Dublin were dead in the water, and trailing by eight points early in the second half. Reigning champions Kerry appeared confirmed on their way back to Croke Park, but somehow, from somewhere, Tommy Carr’s team dredged up a stunning comeback, and a burst of scoring. Goals by Vinny Murphy and Darren Homan earned them a replay this Saturday.
Dublin’s revival was so compelling that from their position of supremacy a matter of minutes earlier, Kerry were left trailing by a point going into injury time. With Carr sensing perhaps the sweetest victory of his career as player and manager, up stepped Maurice Fitzgerald to level matters with a sublime sideline ball from 40 yards out on the right.
Paidi O Se had only introduced Fitzgerald as a substitute five minutes earlier, but after being controversially left out of the starting line-up, Fitzgerald had a point to prove and he duly delivered with the sort of kick that most Irish footballers can only dream about.
So close to the Promised Land, Carr was still philosophical and his team’s remarkable resurgence has given them a psychological edge for next Saturday.
“The draw is excellent for confidence. To be able to come back at the All Ireland champions and come back in the way we did and even go ahead at a crucial time. I’m delighted,” said Carr.
Without ever finding top gear, Kerry were motoring quite nicely once Aodhan MacGearailt, who started and finished the move, fired home a goal in the 11th minute. A couple of Dara O Cinneide frees and points by Eoin Brosnan, the excellent Johnny Crowley and MacGearailt ballooned the gap to eight points and not even Dublin’s die-hards in the 50,000 crowd were giving their team any hope.
“I always felt there was a kick in this Dublin team,” Paidi O Se admitted afterwards. “It was disappointing to lose a big lead, but we showed real character once again when it was needed most.”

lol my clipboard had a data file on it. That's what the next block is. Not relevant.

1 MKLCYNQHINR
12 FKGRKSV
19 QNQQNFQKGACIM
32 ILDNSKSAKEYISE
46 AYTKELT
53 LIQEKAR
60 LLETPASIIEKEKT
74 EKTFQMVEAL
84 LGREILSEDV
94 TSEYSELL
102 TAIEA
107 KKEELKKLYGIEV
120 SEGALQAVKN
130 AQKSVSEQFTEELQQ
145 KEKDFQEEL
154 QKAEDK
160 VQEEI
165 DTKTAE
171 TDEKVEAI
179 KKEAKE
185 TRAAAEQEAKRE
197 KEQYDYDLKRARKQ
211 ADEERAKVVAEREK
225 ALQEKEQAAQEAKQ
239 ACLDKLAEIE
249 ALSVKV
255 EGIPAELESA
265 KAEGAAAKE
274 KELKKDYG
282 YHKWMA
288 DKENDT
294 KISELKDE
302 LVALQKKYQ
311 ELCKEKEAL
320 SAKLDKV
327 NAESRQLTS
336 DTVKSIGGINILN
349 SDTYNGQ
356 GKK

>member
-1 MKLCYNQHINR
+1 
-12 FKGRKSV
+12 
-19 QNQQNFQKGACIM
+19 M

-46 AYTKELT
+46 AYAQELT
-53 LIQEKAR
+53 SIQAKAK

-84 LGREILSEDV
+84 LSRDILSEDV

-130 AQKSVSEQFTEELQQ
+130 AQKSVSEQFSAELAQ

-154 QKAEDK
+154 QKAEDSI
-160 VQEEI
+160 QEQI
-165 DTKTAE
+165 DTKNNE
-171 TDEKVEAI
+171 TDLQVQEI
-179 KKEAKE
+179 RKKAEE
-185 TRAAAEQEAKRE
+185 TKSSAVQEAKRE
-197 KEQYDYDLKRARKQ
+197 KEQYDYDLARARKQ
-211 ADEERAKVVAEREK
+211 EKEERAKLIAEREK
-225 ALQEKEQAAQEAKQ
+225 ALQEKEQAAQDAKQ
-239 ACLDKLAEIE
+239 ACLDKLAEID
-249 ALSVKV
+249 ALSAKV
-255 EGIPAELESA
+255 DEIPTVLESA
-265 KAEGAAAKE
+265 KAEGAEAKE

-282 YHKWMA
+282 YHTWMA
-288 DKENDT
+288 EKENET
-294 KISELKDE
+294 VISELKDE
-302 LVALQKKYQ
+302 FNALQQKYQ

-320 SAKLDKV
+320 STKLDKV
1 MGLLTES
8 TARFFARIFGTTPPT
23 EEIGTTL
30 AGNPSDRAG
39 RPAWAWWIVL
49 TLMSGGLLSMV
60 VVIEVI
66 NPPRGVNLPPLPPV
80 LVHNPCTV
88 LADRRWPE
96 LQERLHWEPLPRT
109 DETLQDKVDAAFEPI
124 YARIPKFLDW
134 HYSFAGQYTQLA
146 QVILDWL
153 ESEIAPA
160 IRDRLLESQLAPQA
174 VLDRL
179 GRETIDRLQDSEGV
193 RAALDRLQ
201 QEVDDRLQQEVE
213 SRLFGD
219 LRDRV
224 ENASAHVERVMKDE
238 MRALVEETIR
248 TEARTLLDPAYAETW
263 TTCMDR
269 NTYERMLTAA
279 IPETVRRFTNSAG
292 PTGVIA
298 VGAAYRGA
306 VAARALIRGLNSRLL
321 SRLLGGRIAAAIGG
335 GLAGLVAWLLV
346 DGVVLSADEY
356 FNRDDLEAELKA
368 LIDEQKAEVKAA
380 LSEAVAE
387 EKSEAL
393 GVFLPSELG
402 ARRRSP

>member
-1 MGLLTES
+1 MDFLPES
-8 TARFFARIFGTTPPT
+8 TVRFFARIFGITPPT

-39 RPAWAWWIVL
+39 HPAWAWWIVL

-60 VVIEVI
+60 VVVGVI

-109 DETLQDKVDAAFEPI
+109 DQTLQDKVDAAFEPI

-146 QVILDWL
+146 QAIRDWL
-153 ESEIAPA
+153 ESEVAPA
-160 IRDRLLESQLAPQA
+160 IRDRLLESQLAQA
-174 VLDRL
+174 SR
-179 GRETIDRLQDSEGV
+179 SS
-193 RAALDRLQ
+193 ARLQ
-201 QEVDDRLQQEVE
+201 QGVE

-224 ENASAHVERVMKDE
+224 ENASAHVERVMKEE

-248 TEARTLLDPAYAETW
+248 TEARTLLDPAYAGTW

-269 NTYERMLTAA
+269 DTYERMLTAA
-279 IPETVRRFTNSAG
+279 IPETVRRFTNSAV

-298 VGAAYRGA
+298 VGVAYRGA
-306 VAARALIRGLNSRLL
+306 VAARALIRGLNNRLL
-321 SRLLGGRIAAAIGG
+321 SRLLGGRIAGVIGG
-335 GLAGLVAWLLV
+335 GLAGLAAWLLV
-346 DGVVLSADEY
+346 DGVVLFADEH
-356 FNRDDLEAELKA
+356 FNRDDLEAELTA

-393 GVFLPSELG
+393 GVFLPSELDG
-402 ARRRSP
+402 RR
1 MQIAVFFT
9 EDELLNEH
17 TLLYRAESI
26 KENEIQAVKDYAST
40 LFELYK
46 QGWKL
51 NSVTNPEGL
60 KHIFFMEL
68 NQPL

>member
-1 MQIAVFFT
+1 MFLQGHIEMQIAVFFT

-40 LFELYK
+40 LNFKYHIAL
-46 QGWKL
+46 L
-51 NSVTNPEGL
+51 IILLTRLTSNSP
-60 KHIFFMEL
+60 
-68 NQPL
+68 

With the score at a forlorn 1-13 to 0-8, suddenly that kick materialized. Murphy and Wayne McCarthy were now off the bench to give Dublin some extra attacking options and Murphy immediately made his presence felt.
“We looked dead,” said Carr who could face a sideline ban for the replay following an incursion onto the pitch during he had a frank exchange of views with referee Michael Curley. “But really what can you say about the way the fellas played late one?”
A minute from unexpected Dublin glory, Fitzgerald’s perfect technique from a difficult angle earned Kerry their reprieve.
Play it again Sam.
Derry 1-9 Tyrone 0-7
On a weekend when not one of this season’s provincial champions made it to the last four of the All Ireland, it was no great surprise that Tyrone limped out lamely to the team they had beaten earlier in the summer.
Eight players went into referee Pat McEnaney’s book during the bad-tempered game, and Tyrone’s talisman, Peter Canavan, was sent off after half an hour following a clash with Johnny McBride. The loss of Canavan was a major blow, but it is questionable if his presence for the entire 70 minutes would have improved Tyrone’s lot.
Derry were clearly the more accomplished side and with the excellent Fergal Doherty and Anthony Tohill controlling midfield, the outcome was never in serious doubt. They led by two points at the break, and when Paddy Bradley got on the end of Gavin Diamond’s attempt at a point to fist a goal in the 48th minute, the margin was out to five.
“Tyrone scored seven points out there, the same as in the Ulster championship game,” said Tohill, “but the difference was they scored three goals that day. We felt if they didn’t get goals this time, we would win.”
Derry confirmed their superiority with a couple of points by Bradley and McBride and a free from Tohill.